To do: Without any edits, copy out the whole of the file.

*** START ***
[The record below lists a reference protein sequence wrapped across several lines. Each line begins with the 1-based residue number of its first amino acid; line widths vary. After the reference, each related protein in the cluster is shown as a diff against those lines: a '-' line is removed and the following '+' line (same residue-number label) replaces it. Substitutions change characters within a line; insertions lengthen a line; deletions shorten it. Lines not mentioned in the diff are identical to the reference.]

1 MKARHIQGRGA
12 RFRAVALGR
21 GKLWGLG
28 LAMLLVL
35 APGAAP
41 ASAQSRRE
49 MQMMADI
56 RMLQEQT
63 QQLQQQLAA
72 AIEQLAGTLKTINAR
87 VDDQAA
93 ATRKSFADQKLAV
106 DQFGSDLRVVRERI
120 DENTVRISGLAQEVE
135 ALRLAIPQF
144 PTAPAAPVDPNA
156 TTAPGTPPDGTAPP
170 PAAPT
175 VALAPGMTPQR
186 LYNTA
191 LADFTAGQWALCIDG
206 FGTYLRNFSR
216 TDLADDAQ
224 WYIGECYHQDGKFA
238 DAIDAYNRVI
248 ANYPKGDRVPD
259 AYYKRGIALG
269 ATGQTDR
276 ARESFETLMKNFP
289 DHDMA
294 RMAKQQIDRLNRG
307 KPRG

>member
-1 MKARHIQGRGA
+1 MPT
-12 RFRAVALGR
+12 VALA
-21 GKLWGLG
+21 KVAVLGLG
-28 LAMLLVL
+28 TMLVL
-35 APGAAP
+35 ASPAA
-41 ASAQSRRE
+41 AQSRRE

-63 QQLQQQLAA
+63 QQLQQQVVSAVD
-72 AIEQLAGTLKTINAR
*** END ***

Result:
[The record below lists a reference protein sequence wrapped across several lines. Each line begins with the 1-based residue number of its first amino acid; line widths vary. After the reference, each related protein in the cluster is shown as a diff against those lines: a '-' line is removed and the following '+' line (same residue-number label) replaces it. Substitutions change characters within a line; insertions lengthen a line; deletions shorten it. Lines not mentioned in the diff are identical to the reference.]

1 MKARHIQGRGA
12 RFRAVALGR
21 GKLWGLG
28 LAMLLVL
35 APGAAP
41 ASAQSRRE
49 MQMMADI
56 RMLQEQT
63 QQLQQQLAA
72 AIEQLAGTLKTINAR
87 VDDQAA
93 ATRKSFADQKLAV
106 DQFGSDLRVVRERI
120 DENTVRISGLAQEVE
135 ALRLAIPQF
144 PTAPAAPVDPNA
156 TTAPGTPPDGTAPP
170 PAAPT
175 VALAPGMTPQR
186 LYNTA
191 LADFTAGQWALCIDG
206 FGTYLRNFSR
216 TDLADDAQ
224 WYIGECYHQDGKFA
238 DAIDAYNRVI
248 ANYPKGDRVPD
259 AYYKRGIALG
269 ATGQTDR
276 ARESFETLMKNFP
289 DHDMA
294 RMAKQQIDRLNRG
307 KPRG

>member
-1 MKARHIQGRGA
+1 MPT
-12 RFRAVALGR
+12 VALA
-21 GKLWGLG
+21 KVAVLGLG
-28 LAMLLVL
+28 TMLVL
-35 APGAAP
+35 ASPAA
-41 ASAQSRRE
+41 AQSRRE

-63 QQLQQQLAA
+63 QQLQQQVVSAVD
-72 AIEQLAGTLKTINAR